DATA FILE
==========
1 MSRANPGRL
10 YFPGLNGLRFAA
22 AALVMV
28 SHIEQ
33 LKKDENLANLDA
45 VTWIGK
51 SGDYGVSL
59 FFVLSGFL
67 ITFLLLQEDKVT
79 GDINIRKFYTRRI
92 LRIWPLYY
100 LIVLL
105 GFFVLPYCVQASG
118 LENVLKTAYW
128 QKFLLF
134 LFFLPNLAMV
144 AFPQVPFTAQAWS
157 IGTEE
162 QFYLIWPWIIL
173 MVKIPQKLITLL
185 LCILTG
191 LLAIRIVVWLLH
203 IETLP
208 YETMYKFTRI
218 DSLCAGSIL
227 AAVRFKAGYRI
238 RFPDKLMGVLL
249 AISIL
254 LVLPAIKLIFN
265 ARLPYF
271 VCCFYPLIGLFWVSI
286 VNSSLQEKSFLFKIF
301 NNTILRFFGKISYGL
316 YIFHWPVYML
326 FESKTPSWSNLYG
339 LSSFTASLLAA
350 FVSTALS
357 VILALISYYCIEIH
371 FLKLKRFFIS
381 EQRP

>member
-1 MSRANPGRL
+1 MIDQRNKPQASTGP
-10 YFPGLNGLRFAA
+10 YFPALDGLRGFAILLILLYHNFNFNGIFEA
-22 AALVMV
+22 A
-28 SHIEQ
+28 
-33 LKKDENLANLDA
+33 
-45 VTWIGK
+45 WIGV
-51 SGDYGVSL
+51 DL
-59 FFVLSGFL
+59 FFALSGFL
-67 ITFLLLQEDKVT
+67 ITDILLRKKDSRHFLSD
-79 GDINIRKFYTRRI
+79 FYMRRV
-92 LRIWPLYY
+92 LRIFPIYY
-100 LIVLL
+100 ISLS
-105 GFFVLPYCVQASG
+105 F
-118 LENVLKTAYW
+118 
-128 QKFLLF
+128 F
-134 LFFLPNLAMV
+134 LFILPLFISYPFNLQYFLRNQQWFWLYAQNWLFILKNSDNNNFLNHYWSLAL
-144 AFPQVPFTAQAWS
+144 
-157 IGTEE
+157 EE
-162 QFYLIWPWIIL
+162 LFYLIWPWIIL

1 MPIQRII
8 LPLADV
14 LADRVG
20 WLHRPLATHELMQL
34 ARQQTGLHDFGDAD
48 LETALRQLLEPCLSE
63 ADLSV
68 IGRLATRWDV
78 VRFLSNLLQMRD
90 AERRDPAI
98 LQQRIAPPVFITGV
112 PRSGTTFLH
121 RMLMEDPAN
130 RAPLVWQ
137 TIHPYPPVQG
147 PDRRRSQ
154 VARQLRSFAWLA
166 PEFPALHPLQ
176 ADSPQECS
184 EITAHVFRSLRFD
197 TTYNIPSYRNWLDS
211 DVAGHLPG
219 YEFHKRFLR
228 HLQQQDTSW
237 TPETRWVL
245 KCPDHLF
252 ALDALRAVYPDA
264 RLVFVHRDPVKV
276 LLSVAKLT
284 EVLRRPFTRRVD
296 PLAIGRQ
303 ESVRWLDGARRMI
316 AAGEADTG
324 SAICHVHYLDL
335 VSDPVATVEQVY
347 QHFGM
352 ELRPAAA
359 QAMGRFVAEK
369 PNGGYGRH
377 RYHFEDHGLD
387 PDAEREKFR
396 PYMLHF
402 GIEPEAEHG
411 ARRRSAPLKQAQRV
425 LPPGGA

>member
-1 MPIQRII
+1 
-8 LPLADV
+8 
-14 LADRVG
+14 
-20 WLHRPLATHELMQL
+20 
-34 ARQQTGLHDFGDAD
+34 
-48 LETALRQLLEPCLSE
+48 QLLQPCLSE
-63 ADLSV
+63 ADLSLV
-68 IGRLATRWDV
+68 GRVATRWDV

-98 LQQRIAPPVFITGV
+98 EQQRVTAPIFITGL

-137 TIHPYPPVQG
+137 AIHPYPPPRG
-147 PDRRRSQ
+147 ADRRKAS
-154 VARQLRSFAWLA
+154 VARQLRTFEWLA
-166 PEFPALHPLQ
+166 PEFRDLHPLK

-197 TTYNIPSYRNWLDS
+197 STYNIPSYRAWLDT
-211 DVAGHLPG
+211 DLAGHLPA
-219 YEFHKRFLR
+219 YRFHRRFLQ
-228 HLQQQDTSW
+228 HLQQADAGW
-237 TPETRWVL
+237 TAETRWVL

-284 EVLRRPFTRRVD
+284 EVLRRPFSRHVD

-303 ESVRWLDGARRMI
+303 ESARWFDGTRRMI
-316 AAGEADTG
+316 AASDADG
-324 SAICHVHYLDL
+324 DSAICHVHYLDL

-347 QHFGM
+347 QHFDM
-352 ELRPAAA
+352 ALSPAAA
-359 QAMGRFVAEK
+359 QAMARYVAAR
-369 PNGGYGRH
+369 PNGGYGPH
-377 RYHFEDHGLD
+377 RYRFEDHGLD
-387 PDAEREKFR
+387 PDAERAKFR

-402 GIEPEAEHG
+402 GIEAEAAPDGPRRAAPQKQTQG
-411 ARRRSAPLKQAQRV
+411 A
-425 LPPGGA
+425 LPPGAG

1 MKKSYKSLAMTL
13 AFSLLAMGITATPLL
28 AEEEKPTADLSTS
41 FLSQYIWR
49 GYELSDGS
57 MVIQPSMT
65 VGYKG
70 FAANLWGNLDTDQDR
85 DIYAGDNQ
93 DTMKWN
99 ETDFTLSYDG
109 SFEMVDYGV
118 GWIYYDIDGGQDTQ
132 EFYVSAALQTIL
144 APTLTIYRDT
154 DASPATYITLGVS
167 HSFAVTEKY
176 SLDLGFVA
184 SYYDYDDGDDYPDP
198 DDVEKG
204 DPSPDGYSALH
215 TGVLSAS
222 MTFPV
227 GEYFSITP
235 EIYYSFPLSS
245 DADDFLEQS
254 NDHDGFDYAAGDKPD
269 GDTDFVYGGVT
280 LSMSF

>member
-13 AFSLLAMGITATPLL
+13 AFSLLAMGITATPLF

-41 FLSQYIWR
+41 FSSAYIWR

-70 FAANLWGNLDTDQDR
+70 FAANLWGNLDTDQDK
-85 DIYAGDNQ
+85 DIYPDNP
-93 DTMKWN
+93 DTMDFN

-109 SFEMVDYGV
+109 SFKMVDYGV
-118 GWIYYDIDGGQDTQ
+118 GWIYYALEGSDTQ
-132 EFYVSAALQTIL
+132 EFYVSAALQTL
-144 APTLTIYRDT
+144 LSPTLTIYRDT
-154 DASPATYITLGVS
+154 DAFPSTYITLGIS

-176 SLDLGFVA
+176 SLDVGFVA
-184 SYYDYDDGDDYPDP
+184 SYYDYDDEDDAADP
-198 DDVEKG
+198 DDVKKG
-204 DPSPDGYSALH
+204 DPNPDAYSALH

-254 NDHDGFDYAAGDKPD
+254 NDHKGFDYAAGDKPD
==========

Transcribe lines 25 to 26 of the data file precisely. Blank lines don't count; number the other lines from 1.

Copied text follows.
218 DSLCAGSIL
227 AAVRFKAGYRI